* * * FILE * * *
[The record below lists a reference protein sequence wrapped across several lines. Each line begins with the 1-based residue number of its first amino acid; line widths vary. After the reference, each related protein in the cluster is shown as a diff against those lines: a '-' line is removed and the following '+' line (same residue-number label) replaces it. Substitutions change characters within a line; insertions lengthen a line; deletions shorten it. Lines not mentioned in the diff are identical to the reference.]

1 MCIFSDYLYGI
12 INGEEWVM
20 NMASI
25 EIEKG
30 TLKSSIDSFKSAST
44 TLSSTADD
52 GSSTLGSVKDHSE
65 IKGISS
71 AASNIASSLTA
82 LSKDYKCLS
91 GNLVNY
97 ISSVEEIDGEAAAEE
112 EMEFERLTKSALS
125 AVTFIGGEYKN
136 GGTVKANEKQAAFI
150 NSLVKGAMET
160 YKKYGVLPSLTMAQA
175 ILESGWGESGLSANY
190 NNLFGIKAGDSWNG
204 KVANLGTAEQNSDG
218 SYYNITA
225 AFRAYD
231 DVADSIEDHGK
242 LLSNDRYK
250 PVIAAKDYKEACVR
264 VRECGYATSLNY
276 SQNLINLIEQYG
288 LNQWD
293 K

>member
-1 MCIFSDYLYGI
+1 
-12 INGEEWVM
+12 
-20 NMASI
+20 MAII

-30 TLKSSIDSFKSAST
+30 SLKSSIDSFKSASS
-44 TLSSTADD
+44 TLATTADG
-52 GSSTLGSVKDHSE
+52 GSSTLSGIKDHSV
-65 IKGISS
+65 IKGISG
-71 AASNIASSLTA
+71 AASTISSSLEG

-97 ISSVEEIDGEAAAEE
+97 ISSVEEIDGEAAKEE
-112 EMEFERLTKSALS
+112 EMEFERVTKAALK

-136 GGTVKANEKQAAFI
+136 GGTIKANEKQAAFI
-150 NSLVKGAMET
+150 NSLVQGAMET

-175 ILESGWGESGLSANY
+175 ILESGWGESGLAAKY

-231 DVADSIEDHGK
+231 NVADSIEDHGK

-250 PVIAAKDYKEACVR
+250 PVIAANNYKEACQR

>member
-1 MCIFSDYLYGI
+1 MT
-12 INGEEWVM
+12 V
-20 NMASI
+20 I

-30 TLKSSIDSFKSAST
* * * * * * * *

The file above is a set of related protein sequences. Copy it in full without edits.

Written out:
[The record below lists a reference protein sequence wrapped across several lines. Each line begins with the 1-based residue number of its first amino acid; line widths vary. After the reference, each related protein in the cluster is shown as a diff against those lines: a '-' line is removed and the following '+' line (same residue-number label) replaces it. Substitutions change characters within a line; insertions lengthen a line; deletions shorten it. Lines not mentioned in the diff are identical to the reference.]

1 MCIFSDYLYGI
12 INGEEWVM
20 NMASI
25 EIEKG
30 TLKSSIDSFKSAST
44 TLSSTADD
52 GSSTLGSVKDHSE
65 IKGISS
71 AASNIASSLTA
82 LSKDYKCLS
91 GNLVNY
97 ISSVEEIDGEAAAEE
112 EMEFERLTKSALS
125 AVTFIGGEYKN
136 GGTVKANEKQAAFI
150 NSLVKGAMET
160 YKKYGVLPSLTMAQA
175 ILESGWGESGLSANY
190 NNLFGIKAGDSWNG
204 KVANLGTAEQNSDG
218 SYYNITA
225 AFRAYD
231 DVADSIEDHGK
242 LLSNDRYK
250 PVIAAKDYKEACVR
264 VRECGYATSLNY
276 SQNLINLIEQYG
288 LNQWD
293 K

>member
-1 MCIFSDYLYGI
+1 
-12 INGEEWVM
+12 
-20 NMASI
+20 MAII

-30 TLKSSIDSFKSAST
+30 SLKSSIDSFKSASS
-44 TLSSTADD
+44 TLATTADG
-52 GSSTLGSVKDHSE
+52 GSSTLSGIKDHSV
-65 IKGISS
+65 IKGISG
-71 AASNIASSLTA
+71 AASTISSSLEG

-97 ISSVEEIDGEAAAEE
+97 ISSVEEIDGEAAKEE
-112 EMEFERLTKSALS
+112 EMEFERVTKAALK

-136 GGTVKANEKQAAFI
+136 GGTIKANEKQAAFI
-150 NSLVKGAMET
+150 NSLVQGAMET

-175 ILESGWGESGLSANY
+175 ILESGWGESGLAAKY

-231 DVADSIEDHGK
+231 NVADSIEDHGK

-250 PVIAAKDYKEACVR
+250 PVIAANNYKEACQR

>member
-1 MCIFSDYLYGI
+1 MT
-12 INGEEWVM
+12 V
-20 NMASI
+20 I

-30 TLKSSIDSFKSAST